From Bombala we then splashed our way through Cathcart and down the wonderful road off the range to Wyndham, Bega and on up the, wet, Princes Highway to our final night in Narooma. Drinks at the top Pub while watching stingrays swim in the channel and then a night at a great motel, the Top of The Town. Try their Italian Restaurant, we overdid it with the Pizzas!

Kind regards
Matthew Morris

Isn’t Australia a wonderful place to ride, Matthew? – The Bear


Hi there,First up I would like to congratulate you on a great mag , I really enjoy all aspects of the magazine , maps ,articles ,test rides and road reports all great.

During the last two weeks of March I travelled up from Hobart to Toowoomba and return (5500km), on my trusty 2002 Honda ST1100, to attend the 4th National Rally for the Australian ST owners club ( OzSTOC) .

A hundred and twenty people were in attendance, most riding ST1100s or ST1300s, gathering at the BIG4 caravan park for a barbie and meet and greet on the Friday night, also that night we had some fund raising for the World’s Greatest Shave for Blood Cancer, raising $1400. Saturday took us out for a ride out on the Darling Downs to the little place of Nobby for morning tea at Nobby’s Pub before heading off to the pub at Leyburn for lunch and a group photo. Then back to Toowoomba (160km) for a swap meet and then on to Regents on the Lake for dinner.

The whole weekend was well organized and run, everybody enjoyed the Rally, meeting other riders and just enjoying everyone’s company.

We had one member who arrived on the Thursday night after completing a Saddle Sore 1600km in 24hrs at age 65, a great effort.

Philip Sweet
Hobart Tas


Hi Stuart,Got my first AMM a couple of weeks ago. I wanted to send some encouragement and feedback if I may?

1. Firstly congratulations on taking the risk and setting up the magazine! I can imagine that it’s not an easy thing to do, particularly when there are family and other financial considerations. So well done!
2. I love the easy-reading style of the mag. Too many mags are stuffy and hard to read and lose my interest – but I was pleasantly excited by the style of the mag. I particularly liked the cross section of coverage – some stuff for beginners which most of my friends are (the LAMS article), through to middle of the road to the more advanced riders. Great stuff.
3. The matt cover (which I understand is making a return) is a great choice! I hope it continues. And lastly,
4. The article on our NZ tour was a great reminder of what a wonderful time we had, and what others would have if they did the same. I look forward to the second instalment.

Hope the above helps?

Thanks and regards
Andrae Foenander

George, mate, what have you been doing to your tyre?


Dear Stuart, Peter Much is made of the smart technology available on bikes today, and the safety benefits of such technology.

I’m a fan of ABS and traction control – they make riding in treacherous conditions much safer, and trip computers with such features as range readout are extremely convenient.

Items which barely rate a mention in motorcycle or equipment reviews are tyre pressure monitoring systems.

I believe that these systems are as valuable in enhancing motorcycle safety as the other, more often reported systems and in an ideal world all cars and motorcycles should be fitted with them. Tyre pressures are often neglected by riders and car owners with possible dire consequences for motorcycle riders in particular.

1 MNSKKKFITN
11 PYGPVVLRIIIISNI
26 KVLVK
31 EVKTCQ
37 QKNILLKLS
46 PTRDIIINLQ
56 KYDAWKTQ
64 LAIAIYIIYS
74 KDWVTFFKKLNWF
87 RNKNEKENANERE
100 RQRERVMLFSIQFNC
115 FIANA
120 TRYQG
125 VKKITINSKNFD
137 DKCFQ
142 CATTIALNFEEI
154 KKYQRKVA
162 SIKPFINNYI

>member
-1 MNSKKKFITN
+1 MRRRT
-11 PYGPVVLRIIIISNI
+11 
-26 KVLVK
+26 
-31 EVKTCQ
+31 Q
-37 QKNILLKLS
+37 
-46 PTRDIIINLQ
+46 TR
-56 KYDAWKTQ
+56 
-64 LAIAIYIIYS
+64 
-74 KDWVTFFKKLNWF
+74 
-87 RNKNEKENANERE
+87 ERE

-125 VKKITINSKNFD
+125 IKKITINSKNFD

I have owned my 2009 BMW R1200GS since new. The RDC (BMW speak for tyre pressure monitoring system) has proved itself as a very convenient way of ensuring the tyres are correct at all times. On starting every ride I switch over to the system as a matter of course to check the pressures – no more fiddling with tyre pressure gauges at home or service stations. On a ride, if the tyre pressures start to drop for any reason, the RDC warning light immediately illuminates allowing an assessment on whether or not to continue riding.

On a recent ride from Bowral to Thredbo, the RDC warning light illuminated and the display switched to tyre pressure readout. My rear tyre had started to lose pressure – it had lost 0.2 Bar causing the warning light to light up. I continued to ride to Bungendore, about 15km distant, watching the pressure carefully in the knowledge that there was a problem.

The tyre had deflated another 0.2 Bar to 2.3 instead of the normal 2.7 by the time I got there.

I checked the rear tyre to find a gash across the tread – possible caused by a sharp piece of metal – beyond repair with the tyre plugs I carry. I contacted Rolfe BMW in Canberra – they had a Metzeler Tourance in stock. I re inflated the tyre and set off with a friend accompanying me, monitoring the pressure all the way to Canberra – it again lost pressure by 0.4 Bar by the time I arrived at Rolfe for the tyre change.

Without the RDC system, I would not have noticed the tyre problem until I noticed a deterioration in the bike’s handling – a potentially hazardous situation. Neither would I have felt comfortable riding the bike in a compromised state to either Bungendore or Canberra. It allowed me to continue my journey to Thredbo with only a minor delay due to the puncture.

In conclusion, such systems should be fitted to motorbikes and cars as a countermeasure to tyre neglect, as a convenience for monitoring tyre status, and as a very useful aid in recovering from situations of damaged tyres.

As a postscript, my thanks to Rolfe BMW in Canberra for the excellent service they provided me in a time of need.

George Spence Bowral NSW

I have been an enthusiastic promoter of tyre pressure monitors, George. Like you, I think they are an outstanding safety feature – The Bear


Hey Bear, Or should we be writing to Stuart now? This is for you, anyway. I like the Grizzling column. I hope it will be regular. Love to read your take on what’s happening, and your ‘memoirs’ in the Cave column too. I agree with your friend who wonders how you are still alive, though. Your friend,

Martin Meeker

Call this living? Seriously (or not), Martin, I’ve always tried to have a good time – The Bear